Theresa May warns ‘there’s no such thing as an unsackable minister’

Simon Coveney will be in London on Thursday for meetings about Brexit

 Theresa May in the House of Commons in London on Wednesday. She said all her ministers were safe in their posts for the moment but warned she would sack those who leaked persistently

Theresa May in the House of Commons in London on Wednesday. She said all her ministers were safe in their posts for the moment but warned she would sack those who leaked persistently

 

Theresa May has warned her cabinet after a week of leaks, infighting and briefing against one another that no minister is unsackable. Speaking a day before MPs leave Westminster until September, the British prime minister said all her ministers were safe in their posts for the moment but warned she would sack those who leaked persistently.

“There’s no such thing as an unsackable minister. But at the moment the team is together and we are getting on with the job of delivering what we believe the British people want us to do,” she told LBC’s Iain Dale.

“I have to say, if you look back over the years, this is not the first time this has happened. It shouldn’t happen. It’s not for ourselves – we’ve got a job to do delivering for the public.”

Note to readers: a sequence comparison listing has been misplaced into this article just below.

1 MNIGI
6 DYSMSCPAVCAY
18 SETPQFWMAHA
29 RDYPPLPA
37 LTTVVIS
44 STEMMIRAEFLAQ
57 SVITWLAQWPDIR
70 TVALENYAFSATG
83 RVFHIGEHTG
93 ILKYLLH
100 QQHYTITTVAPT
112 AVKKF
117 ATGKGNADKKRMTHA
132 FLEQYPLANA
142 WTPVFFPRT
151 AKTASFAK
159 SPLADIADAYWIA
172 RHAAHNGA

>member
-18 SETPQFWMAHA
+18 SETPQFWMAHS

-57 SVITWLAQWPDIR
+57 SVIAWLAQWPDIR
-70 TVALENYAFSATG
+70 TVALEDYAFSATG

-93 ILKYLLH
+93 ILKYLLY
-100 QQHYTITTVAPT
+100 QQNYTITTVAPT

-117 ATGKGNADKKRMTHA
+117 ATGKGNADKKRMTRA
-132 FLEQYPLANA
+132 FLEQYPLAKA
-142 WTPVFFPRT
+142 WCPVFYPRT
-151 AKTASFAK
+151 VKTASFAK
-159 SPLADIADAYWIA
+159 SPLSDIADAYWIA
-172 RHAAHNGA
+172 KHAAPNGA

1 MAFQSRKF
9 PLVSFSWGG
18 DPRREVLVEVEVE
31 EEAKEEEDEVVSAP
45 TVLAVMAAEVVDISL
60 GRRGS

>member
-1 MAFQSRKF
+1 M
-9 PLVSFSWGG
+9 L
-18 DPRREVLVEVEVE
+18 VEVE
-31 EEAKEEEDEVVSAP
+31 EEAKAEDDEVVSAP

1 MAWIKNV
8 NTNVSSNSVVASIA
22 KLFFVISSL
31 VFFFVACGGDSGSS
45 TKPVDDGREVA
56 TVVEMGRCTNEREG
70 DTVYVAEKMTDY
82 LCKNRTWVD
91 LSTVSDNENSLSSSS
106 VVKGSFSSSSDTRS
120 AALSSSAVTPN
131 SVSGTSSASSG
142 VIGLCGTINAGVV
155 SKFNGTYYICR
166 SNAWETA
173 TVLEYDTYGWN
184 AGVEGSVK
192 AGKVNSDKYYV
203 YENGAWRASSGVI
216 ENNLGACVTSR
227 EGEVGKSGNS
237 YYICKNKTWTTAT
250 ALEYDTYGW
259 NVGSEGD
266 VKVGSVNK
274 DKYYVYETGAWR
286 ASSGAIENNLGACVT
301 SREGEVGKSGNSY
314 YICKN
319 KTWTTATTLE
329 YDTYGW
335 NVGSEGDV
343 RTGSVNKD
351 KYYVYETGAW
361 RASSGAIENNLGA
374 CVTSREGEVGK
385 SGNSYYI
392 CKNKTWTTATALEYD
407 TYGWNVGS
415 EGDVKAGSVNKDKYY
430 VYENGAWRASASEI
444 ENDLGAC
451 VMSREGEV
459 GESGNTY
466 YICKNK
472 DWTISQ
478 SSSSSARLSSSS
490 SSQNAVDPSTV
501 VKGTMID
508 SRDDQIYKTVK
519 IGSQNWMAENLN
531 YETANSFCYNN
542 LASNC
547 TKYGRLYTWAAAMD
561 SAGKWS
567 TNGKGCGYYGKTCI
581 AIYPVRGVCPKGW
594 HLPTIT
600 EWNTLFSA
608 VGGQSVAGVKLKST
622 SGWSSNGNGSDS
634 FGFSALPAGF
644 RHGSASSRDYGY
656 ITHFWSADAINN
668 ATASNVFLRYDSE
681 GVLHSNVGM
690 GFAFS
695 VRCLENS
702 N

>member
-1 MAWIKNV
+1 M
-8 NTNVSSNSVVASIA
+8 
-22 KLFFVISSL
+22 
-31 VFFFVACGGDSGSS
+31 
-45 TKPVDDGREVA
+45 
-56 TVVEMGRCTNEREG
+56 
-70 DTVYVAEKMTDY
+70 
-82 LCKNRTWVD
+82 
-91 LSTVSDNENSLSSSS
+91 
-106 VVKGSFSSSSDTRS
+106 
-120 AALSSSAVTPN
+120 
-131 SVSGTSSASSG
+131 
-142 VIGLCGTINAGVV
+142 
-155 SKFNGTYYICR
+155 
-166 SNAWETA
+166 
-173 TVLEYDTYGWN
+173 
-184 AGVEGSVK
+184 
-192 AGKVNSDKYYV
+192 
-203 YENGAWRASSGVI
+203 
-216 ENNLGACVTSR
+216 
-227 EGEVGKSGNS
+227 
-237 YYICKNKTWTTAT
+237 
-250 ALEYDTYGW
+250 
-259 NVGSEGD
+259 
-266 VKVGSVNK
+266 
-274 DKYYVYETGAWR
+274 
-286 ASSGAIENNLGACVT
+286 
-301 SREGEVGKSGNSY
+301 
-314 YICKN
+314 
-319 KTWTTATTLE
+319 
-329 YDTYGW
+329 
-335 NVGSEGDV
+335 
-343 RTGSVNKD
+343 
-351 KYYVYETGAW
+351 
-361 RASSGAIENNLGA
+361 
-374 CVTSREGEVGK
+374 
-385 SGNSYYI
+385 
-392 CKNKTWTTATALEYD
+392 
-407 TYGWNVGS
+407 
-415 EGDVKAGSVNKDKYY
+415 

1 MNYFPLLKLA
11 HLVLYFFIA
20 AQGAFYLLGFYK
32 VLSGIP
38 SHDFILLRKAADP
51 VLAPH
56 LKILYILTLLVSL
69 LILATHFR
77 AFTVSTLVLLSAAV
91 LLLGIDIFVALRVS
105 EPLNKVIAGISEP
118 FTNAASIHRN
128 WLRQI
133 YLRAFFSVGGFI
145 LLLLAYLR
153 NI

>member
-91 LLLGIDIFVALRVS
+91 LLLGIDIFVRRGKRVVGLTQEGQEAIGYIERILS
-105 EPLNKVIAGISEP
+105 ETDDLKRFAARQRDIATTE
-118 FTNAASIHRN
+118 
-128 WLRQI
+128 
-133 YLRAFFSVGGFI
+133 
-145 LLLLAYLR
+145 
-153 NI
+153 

Chancellor of the Exchequer Philip Hammond, who was the target of many of the cabinet leaks, last weekend blamed hardcore Brexiteers who disliked his push for a substantial transitional arrangement after Britain leaves the EU in 2019. Ms May confirmed that she gave ministers a dressing down over the leaks at Tuesday’s cabinet meeting.

“The flavour of it was that being in government is a huge privilege, but it also brings responsibility and part of that is about doing the job we need to do,” she said. “It’s a very simple approach in this country that things said at those cabinet meetings should not be reported publicly in that way and people should accept collective responsibility because when those decisions are taken they are government decisions.”

‘Squabbling cabinet’

Earlier, during prime minister’s questions, Jeremy Corbyn mocked the prime minister for presiding over a “squabbling cabinet” while Britain faces the challenge of negotiating Brexit.

The Minister for Foreign Affairs, Simon Coveney, will be in London on Thursday for a series of meetings about Brexit, including engagements at the international affairs think tank Chatham House and with the British-Irish Chamber of Commerce.

“I am very much looking forward to this opportunity to hear directly from people who are involved with dealing with the impact of the Brexit decision in the UK. I believe that it is very important that there is a broad range of views and voices in the Brexit debate and I hope to gain perspectives on the situation in the UK at present from my conversations today. I know it will help me in my work and that of the Government,” he said.

“It is valuable for those influencing policy in the UK to hear the perspectives from Ireland on the shared challenge we face when it comes to the Border and protecting the gains of the peace process. I will be clear during my visit to London that Ireland remains fully committed to our membership of the EU and is equally intent on preserving our strong relationship with the UK.”